('2020-06-05 10:15:54', 10, 100),
('2020-06-03 10:15:54', 15,  75),
('2020-05-03 10:15:54',  5,  45),
('2020-05-09 10:15:54',  7,  70),
('2020-05-15 10:15:54', 20, 150),
('2020-05-25 10:15:54',  5,  30),
('2020-04-05 10:15:54', 25, 200),
('2020-04-05 10:15:54', 15, 125),
('2020-04-05 10:15:54',  5,  25), -- discount for previous bulk purchases!
('2020-04-05 10:15:54', 10,  80),
('2020-03-05 10:15:54', 20, 100),
('2020-03-05 10:15:54', 15, 150),
('2020-03-05 10:15:54', 25, 175);

Then, run four queries with different definitions for price and average:

Query 1:

-- price per gramme MARK I - how much you paid per gramme per month
-- if the price was for the sale IN TOTAL!
  TO_CHAR(TO_DATE (bo.purchase_month::TEXT, 'MM'), 'Month') AS m_name, 
  ROUND(SUM(price_usd::NUMERIC)/(SUM(bo.weight_g::NUMERIC)), 2)
FROM blueberry_order bo
GROUP BY bo.purchase_month


m_name  round
May         7.97
March       7.08
June        7.00
April       7.82

Query 2:

-- price per gramme MARK II - how much was paid per gramme per month 
-- IF the price was PER GRAMME!

  TO_CHAR(TO_DATE (bo.purchase_month::TEXT, 'MM'), 'Month') AS m_name,
  ROUND(SUM(bo.weight_g * bo.price_usd)::NUMERIC/(SUM(bo.weight_g::NUMERIC)), 2)
FROM blueberry_order bo
GROUP BY bo.purchase_month
ORDER BY bo.purchase_month DESC;


m_name      round
June        85.00
May         104.46
April       141.82
March       143.75

Query 3:

-- total payments - How much was paid per month IF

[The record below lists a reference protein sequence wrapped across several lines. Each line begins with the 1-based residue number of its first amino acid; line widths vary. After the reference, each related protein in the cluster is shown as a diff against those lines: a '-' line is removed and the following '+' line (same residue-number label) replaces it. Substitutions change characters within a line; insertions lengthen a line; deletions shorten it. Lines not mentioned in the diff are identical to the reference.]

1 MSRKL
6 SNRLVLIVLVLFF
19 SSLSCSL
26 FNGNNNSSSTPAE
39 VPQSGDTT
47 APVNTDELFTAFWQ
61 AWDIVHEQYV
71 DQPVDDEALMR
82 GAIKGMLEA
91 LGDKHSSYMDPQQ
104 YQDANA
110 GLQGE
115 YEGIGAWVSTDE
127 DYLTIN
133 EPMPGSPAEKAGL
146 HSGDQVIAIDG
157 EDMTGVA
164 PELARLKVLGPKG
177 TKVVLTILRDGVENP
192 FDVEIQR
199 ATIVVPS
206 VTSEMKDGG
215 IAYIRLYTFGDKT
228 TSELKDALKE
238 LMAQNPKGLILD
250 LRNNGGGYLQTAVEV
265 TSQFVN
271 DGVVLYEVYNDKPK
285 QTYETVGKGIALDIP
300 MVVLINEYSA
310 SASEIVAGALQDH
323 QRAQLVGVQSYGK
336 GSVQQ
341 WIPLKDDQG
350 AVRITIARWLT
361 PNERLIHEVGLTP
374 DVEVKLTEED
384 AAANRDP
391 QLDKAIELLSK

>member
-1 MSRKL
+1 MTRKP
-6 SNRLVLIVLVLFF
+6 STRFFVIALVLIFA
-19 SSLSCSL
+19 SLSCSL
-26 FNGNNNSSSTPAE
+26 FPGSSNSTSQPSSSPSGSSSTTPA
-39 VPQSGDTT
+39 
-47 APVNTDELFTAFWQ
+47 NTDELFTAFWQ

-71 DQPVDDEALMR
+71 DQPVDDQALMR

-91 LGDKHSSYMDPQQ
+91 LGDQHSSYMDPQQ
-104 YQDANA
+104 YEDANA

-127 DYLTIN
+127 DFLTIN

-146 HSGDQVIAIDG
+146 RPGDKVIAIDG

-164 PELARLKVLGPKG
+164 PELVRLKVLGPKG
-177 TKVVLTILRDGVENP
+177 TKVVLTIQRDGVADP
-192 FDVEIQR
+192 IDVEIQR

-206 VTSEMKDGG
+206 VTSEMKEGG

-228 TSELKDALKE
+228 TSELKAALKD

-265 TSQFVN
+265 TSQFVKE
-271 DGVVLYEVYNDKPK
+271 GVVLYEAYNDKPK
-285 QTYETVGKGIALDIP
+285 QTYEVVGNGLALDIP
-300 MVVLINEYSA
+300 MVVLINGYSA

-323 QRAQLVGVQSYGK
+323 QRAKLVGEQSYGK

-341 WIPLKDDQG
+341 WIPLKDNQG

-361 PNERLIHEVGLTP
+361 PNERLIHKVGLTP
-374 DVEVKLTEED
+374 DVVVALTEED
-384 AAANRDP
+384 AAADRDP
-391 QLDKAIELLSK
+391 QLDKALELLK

-- the price was PER GRAMME!

  TO_CHAR(TO_DATE (bo.purchase_month::TEXT, 'MM'), 'Month') AS m_name,
  SUM(bo.weight_g * bo.price_usd)
FROM blueberry_order bo
GROUP BY bo.purchase_month
ORDER BY bo.purchase_month DESC;


m_name       sum
June        2125
May         3865
April       7800
March       8625

Query 4:

-- Average paid per order per month IF the
-- price is for the sale IN TOTAL

  TO_CHAR(TO_DATE (bo.purchase_month::TEXT, 'MM'), 'Month') AS m_name,
    COUNT((EXTRACT(MONTH FROM bo.bo_timestamp))::INT), 2) AS avg
FROM blueberry_order bo
GROUP BY bo.purchase_month, EXTRACT(MONTH FROM bo.bo_timestamp)


m_name  avg
June        87.50
May         73.75
April       107.50
March       141.67

I'll leave Query 5 (the average per order per month if the price is the price PER GRAMME) it should be easy enough with all you have above!

Re. WITH TIME ZONE - if this is really important to you, then you can use a trigger to update the purchase_date field instead of the GENERATED ALWAYS AS (EXTRACT (MONTH FROM bo_timestamp)::INT) technique.

| improve this answer | |

My understanding is that you want average price per month from last three months. For example if you spent 45 USD in last three months your average price per month should be 15 USD (45/3). In that case you can use the following query:

SELECT sum("price USD")/3
FROM "blueberry orders"
WHERE "timestamp" >= now() - INTERVAL '3 months';
| improve this answer | |
  • If the "price USD" is for single gram then following query can be used: SELECT sum("price USD" * grams)/3 FROM "blueberry orders" WHERE "timestamp" >= now() - INTERVAL '3 months'; – rks2020 Jun 17 at 13:33
  • @G. Zwickey: When asking for average spendings per month, actual spendings are all you need to consider. This is the answer. – Erwin Brandstetter Jun 17 at 15:19

It seems you want a weighted average.

If the price column stores price per gram:

SUM(price * grams) / SUM(grams) 

If the price column stores price of order:

SUM(price) / SUM(grams) 
  • 1
    If I understood the explanation correctly, it should probably be SUM(price) / SUM(grams), because price is the amount paid for the order, not an amount per gram. I'm not 100% sure, though – Andriy M Jun 15 at 22:53